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Headword: Πιππίζουσι
Adler number: pi,1634
Translated headword: they chirp
Vetting Status: high
The word is formed by imitation of birds. The [verb] 'to water' is also called pippizein.
Greek Original:
Πιππίζουσι: κατὰ μίμησιν τῶν ὀρνέων πεποίηται ἡ λέξις. λέγεται δὲ καὶ τὸ ποτίζειν πιππίζειν.
From the scholia to Aristophanes, Birds 307, where the headword appears. (In the TLG Coulon & van Daele text it is spelled πιπίζουσι , though contrast LSJ's πιππίζω , as here, and followed by Dunbar). Hesychius has almost the same gloss for the infinitive πιπίζειν .
The reference to 'to water' is the verb πιπίσκω , which is similar to πιπίζω and occasionally conflated with it. See e.g. the scholia to Aristophanes, Thesmophoriazusae 393, discussing the word οἰνοπίπης (an alternative to the accepted text's οἰνοπότις : "Symmachus says this is from πιπίζειν ['to give to drink'] wine; but I do not see πιπίζειν in this meaning as attested in Attic, but rather spoken in imitation of the [bird] call." (LSJ derives it from neither, but instead from ὀπιπτεύω 'to spy on', and glosses the noun as 'gaping after wine'.) The verb is also used in the sense 'to suck' in beta 287.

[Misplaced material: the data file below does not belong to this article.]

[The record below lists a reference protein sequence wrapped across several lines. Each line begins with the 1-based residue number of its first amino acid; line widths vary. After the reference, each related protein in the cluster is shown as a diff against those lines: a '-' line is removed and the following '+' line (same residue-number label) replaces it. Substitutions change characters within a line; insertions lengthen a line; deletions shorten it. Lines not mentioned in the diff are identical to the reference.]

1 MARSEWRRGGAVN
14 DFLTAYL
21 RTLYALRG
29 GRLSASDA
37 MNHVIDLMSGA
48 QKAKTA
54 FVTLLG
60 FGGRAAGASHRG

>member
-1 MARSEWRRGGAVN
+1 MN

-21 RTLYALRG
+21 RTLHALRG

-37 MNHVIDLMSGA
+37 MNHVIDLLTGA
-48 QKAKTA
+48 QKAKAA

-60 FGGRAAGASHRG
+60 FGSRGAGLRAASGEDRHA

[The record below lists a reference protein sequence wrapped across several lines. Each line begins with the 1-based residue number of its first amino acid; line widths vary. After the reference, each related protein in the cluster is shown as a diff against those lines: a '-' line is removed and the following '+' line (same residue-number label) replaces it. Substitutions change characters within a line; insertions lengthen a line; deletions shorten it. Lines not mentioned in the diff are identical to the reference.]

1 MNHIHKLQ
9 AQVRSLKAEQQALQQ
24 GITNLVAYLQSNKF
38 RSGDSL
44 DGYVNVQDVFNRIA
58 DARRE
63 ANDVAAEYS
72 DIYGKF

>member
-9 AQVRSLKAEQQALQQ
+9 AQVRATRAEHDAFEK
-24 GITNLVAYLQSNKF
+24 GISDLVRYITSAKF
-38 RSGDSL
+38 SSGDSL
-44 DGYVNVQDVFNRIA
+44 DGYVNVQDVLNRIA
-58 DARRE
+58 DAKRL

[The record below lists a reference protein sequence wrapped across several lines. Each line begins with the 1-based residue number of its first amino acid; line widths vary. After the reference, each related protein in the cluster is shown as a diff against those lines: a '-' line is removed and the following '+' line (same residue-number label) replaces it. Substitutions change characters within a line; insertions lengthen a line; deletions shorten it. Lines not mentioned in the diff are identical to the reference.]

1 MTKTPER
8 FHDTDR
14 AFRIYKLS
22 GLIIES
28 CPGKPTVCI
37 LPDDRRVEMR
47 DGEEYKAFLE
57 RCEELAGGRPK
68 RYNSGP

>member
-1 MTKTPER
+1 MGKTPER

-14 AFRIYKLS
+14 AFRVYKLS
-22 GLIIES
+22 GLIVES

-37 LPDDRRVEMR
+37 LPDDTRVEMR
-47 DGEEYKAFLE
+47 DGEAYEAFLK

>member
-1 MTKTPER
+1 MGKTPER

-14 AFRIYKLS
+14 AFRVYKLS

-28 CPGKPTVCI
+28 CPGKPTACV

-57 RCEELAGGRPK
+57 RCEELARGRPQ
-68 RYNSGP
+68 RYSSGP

Keywords: comedy; definition; dialects, grammar, and etymology; food; zoology
Translated by: Nick Nicholas on 1 February 2009@11:15:05.
Vetted by:
David Whitehead (expanded note; more keywords; cosmetics) on 10 December 2009@03:53:10.
David Whitehead on 4 October 2013@05:17:07.


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